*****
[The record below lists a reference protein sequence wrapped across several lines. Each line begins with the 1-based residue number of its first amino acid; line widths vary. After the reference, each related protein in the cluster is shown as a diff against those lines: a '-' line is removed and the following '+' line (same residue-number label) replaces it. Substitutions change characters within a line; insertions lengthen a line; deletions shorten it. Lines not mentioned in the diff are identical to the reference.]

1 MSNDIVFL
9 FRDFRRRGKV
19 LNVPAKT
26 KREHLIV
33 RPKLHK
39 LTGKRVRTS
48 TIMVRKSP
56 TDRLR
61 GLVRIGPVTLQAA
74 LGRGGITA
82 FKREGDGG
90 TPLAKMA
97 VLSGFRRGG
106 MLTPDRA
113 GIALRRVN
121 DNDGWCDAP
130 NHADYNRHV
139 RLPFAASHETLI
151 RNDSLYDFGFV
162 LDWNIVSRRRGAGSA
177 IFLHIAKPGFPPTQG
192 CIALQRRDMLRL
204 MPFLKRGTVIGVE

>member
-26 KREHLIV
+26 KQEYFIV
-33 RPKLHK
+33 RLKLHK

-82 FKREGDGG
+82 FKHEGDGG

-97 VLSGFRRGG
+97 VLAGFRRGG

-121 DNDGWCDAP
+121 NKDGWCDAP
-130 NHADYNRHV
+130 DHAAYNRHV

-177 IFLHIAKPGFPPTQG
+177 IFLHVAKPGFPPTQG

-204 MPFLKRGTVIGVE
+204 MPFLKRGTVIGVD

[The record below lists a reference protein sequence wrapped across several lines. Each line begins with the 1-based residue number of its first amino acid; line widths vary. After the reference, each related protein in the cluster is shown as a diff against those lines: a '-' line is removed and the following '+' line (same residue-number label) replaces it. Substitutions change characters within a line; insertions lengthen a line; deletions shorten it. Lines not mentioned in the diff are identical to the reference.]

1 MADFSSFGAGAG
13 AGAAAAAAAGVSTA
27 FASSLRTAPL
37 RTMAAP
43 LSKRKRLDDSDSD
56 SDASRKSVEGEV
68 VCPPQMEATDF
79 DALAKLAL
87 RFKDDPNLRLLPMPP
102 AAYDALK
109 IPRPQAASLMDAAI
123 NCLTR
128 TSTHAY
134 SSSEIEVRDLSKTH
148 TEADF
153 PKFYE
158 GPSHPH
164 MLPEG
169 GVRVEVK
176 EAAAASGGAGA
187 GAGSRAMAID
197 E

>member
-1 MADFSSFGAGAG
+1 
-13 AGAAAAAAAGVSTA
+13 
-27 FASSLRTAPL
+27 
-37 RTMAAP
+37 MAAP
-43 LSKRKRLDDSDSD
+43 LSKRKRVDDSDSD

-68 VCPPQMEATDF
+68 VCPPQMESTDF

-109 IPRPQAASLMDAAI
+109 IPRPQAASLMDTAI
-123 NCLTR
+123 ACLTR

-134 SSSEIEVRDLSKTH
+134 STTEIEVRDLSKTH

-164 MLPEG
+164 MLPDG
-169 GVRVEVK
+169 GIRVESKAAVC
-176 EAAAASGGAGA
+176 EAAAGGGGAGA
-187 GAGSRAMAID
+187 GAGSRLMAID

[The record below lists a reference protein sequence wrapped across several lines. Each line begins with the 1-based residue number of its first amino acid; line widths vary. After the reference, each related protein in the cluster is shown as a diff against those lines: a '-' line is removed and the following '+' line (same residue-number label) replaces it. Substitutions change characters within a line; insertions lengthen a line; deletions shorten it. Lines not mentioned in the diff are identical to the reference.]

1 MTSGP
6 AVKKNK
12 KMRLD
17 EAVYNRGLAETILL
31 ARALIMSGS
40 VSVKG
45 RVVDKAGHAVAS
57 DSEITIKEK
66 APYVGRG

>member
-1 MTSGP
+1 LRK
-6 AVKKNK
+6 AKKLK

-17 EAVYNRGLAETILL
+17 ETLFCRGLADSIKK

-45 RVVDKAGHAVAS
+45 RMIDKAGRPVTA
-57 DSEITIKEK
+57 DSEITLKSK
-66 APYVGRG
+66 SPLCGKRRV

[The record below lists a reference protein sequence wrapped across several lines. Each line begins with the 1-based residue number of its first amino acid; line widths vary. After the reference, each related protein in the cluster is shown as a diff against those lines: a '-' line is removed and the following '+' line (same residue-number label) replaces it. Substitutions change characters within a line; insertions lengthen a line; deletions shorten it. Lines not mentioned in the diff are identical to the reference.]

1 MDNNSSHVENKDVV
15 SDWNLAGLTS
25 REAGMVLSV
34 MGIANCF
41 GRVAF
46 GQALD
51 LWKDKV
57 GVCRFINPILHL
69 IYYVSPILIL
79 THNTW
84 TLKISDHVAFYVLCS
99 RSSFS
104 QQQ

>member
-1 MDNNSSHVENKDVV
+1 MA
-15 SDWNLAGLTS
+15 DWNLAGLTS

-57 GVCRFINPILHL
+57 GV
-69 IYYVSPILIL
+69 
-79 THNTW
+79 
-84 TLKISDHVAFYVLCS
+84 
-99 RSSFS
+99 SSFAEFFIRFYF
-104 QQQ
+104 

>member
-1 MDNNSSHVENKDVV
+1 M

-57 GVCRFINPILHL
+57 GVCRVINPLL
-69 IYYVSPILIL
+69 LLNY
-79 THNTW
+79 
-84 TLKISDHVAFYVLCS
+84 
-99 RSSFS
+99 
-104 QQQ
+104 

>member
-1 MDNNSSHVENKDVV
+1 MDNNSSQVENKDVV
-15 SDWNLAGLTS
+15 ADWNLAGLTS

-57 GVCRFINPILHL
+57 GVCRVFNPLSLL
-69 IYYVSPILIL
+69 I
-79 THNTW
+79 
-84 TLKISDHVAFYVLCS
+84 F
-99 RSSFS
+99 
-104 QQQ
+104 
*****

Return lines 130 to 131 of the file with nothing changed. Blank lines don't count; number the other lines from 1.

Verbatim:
-1 MDNNSSHVENKDVV
+1 MA